Pat Rafter

ATomic Dilemma

by James A. Crabtree

Arguably the most hated Australian tennis player since a young Lleyton Hewitt, life isn’t easy for Bernard Tomic.

In fact Bernie has almost gone in search of bad press. There was the turning down of Lleyton Hewitt as a practice partner. The allegations he was going to quit Australia at his father’s behest and play for Croatia. In the 2012 Miami Masters he asked the chair umpire to remove his own father. During last years US Open John McEnroe accused Tomic of tanking a loss to Andy Roddick. Following all that he angered the old guard of Australian tennis with apparent refusal to play Davis Cup. And then we have the numerous driving issues, too numerous to mention.

Nevertheless Tomic is also the man with the best chance of restoring Australian tennis fortunes.

It must be tough for him. Most people find young men in their late teens and early twenties irritating to the say the least. Unless you are a fifteen year old girl chances are you also find Justin Bieber and One Direction intolerable.

Another difficulty for Tomic is the daddy dilemma as Bernard is not the person with the biggest ego among his entourage.

What on earth is young Bernie supposed to you?

The youngest Wimbledon quarterfinalist since Boris Becker in 1985 Tomic started 2013 well. He won all three of his singles Hopman Cup matches against none other than Tommy Haas, Novak Djokovic and Andreas Seppi. He then went onto win Sydney. There he beat Marinko Matosevic, Florian Mayer, Jarkko Nieminen, Andreas Seppi (again), and Kevin Anderson for his tenth win in a row and his first career singles title.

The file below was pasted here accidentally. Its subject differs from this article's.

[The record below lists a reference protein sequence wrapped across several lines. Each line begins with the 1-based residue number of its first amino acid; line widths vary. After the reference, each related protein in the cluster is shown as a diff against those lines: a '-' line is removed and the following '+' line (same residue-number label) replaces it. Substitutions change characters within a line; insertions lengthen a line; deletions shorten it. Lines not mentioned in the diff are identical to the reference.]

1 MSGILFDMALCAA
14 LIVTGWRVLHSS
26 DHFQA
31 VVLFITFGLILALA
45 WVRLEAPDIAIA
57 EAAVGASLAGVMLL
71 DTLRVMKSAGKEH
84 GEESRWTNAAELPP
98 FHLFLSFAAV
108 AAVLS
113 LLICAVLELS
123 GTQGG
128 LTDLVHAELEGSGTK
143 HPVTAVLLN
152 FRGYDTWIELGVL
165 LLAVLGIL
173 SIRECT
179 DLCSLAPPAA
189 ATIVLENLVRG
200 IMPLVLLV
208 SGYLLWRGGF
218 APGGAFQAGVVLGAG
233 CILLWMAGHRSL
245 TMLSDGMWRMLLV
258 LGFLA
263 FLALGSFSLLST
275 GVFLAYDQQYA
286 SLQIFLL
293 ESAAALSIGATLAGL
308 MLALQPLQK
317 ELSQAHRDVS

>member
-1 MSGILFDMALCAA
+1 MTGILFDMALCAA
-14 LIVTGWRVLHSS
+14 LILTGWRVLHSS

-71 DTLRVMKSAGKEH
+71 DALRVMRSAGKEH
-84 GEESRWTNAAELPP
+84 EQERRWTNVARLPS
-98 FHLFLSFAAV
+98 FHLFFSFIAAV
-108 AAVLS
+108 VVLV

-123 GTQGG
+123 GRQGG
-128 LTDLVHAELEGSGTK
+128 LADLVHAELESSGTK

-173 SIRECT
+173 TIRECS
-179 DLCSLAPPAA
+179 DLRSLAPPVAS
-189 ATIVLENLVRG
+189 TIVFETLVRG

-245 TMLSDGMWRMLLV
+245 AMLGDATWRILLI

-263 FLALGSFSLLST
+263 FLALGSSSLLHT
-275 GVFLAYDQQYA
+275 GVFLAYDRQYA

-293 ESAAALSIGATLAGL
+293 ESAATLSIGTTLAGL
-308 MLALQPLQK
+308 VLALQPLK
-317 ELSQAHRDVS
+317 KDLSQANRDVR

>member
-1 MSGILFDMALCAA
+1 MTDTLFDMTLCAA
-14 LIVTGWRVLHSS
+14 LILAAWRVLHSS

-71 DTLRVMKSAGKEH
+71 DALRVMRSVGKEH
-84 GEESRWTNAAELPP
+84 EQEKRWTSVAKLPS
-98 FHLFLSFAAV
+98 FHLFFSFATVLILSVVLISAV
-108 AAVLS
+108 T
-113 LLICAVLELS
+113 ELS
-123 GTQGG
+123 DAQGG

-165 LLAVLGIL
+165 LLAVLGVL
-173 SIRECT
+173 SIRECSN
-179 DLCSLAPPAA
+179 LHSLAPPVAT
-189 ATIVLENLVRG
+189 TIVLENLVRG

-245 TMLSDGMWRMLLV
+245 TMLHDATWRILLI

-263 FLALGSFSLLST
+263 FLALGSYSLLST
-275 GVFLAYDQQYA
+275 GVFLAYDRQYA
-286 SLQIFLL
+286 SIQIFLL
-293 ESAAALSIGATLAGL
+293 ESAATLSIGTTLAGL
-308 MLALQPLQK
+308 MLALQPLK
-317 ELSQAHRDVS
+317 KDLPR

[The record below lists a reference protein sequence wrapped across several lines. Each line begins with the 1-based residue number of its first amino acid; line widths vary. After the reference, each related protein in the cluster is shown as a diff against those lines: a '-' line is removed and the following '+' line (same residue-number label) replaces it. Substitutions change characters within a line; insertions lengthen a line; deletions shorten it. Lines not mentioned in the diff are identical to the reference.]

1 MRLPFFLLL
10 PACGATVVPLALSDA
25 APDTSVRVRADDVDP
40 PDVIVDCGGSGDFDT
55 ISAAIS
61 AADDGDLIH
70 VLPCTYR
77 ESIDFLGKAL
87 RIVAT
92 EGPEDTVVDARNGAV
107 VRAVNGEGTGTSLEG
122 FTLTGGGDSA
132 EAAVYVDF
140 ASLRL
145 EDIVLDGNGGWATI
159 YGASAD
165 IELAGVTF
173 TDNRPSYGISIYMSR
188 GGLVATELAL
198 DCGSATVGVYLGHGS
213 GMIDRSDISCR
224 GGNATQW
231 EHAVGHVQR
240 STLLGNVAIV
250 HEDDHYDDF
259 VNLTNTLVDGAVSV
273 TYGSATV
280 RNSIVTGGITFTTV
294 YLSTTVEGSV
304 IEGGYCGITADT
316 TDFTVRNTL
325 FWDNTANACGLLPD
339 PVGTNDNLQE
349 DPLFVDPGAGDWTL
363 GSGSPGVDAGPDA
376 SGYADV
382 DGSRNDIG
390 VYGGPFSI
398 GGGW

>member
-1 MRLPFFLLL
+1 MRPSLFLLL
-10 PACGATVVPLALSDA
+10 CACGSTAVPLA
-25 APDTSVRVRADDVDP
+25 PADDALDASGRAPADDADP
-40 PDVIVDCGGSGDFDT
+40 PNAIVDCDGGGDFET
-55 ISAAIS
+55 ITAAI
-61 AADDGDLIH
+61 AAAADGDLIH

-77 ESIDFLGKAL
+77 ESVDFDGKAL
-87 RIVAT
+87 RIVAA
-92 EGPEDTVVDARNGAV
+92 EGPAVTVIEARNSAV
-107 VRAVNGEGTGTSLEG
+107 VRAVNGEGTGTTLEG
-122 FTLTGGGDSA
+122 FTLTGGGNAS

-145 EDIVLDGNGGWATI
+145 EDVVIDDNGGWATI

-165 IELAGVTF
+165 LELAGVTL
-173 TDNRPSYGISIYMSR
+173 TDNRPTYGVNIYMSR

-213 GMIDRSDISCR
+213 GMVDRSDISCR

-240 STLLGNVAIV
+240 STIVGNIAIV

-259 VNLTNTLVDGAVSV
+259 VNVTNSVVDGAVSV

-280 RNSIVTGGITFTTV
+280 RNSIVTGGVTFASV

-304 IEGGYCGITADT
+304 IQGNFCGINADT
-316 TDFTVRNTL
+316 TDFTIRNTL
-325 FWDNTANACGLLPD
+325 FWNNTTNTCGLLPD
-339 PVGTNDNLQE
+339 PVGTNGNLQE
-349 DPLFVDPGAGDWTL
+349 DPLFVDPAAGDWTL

Quickly Tomic went from being loathed to loved.

The following week at the Australian Open, Leonardo Mayer and Daniel Brands fell victim. By this time the whole of Australia was in a flutter and Tomic was not only invincible, but was displaying the sort of ego not seen since Clubber Lang.

Then there was the rumoured incident before the big Australian Open 3rd round match. On the practice court where John Tomic is notoriously hot headed Bernie sat after practice, his dad stood behind and berated him incessantly for ten minutes. Eventually Bernie walked off shaking his head. Not the best possible way to get a sense of Zen before a match?

Bernie went on to lose the match, and hasn’t won more than two matches in a row since. Of course his drop in form went unnoticed until dad John reportedly beat up Bernie’s hitting partner Thomas Drouet. Complications have heightened further since Drouet has come forward with other incidences.

What is Bernie supposed to do?

Judy Murray once commented that talent got her son, Andy Murray, within the top 100, but it was hard work and determination that propelled him to the heights he now knows. Compare the 2013 Andy Murray with the 2005 version of himself and we could be looking at a different athlete.

It is obvious that Bernard could administer similar changes.